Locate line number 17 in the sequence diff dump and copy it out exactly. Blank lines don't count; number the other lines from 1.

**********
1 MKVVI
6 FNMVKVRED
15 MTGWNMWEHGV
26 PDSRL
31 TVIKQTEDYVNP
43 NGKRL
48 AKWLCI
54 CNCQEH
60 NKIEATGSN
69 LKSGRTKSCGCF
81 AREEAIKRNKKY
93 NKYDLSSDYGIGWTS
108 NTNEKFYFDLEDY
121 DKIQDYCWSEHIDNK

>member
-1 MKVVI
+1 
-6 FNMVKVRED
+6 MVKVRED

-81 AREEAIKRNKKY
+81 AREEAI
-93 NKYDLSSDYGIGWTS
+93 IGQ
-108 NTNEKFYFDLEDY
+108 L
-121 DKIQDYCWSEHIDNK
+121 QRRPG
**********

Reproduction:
+1 